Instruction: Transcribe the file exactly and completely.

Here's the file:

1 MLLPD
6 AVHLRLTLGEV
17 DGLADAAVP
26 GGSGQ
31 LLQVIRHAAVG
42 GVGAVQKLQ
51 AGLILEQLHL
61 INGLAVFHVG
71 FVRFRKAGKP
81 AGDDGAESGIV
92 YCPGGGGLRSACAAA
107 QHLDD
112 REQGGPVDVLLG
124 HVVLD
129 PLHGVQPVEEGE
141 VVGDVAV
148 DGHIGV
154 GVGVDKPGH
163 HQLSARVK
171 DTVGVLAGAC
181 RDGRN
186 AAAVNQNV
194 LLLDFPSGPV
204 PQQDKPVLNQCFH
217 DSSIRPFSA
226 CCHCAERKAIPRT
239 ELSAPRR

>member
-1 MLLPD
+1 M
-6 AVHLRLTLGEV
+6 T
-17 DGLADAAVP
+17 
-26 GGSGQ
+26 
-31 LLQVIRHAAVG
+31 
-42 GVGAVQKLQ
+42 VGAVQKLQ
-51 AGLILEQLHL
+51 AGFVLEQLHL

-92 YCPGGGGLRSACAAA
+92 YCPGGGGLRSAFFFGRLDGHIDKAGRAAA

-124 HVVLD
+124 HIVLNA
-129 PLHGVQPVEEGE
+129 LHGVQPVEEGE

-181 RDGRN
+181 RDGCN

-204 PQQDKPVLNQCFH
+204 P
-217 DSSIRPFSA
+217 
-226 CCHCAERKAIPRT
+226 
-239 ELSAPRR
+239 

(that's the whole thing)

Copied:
1 MLLPD
6 AVHLRLTLGEV
17 DGLADAAVP
26 GGSGQ
31 LLQVIRHAAVG
42 GVGAVQKLQ
51 AGLILEQLHL
61 INGLAVFHVG
71 FVRFRKAGKP
81 AGDDGAESGIV
92 YCPGGGGLRSACAAA
107 QHLDD
112 REQGGPVDVLLG
124 HVVLD
129 PLHGVQPVEEGE
141 VVGDVAV
148 DGHIGV
154 GVGVDKPGH
163 HQLSARVK
171 DTVGVLAGAC
181 RDGRN
186 AAAVNQNV
194 LLLDFPSGPV
204 PQQDKPVLNQCFH
217 DSSIRPFSA
226 CCHCAERKAIPRT
239 ELSAPRR

>member
-1 MLLPD
+1 M
-6 AVHLRLTLGEV
+6 T
-17 DGLADAAVP
+17 
-26 GGSGQ
+26 
-31 LLQVIRHAAVG
+31 
-42 GVGAVQKLQ
+42 VGAVQKLQ
-51 AGLILEQLHL
+51 AGFVLEQLHL

-92 YCPGGGGLRSACAAA
+92 YCPGGGGLRSAFFFGRLDGHIDKAGRAAA

-124 HVVLD
+124 HIVLNA
-129 PLHGVQPVEEGE
+129 LHGVQPVEEGE

-181 RDGRN
+181 RDGCN

-204 PQQDKPVLNQCFH
+204 P
-217 DSSIRPFSA
+217 
-226 CCHCAERKAIPRT
+226 
-239 ELSAPRR
+239 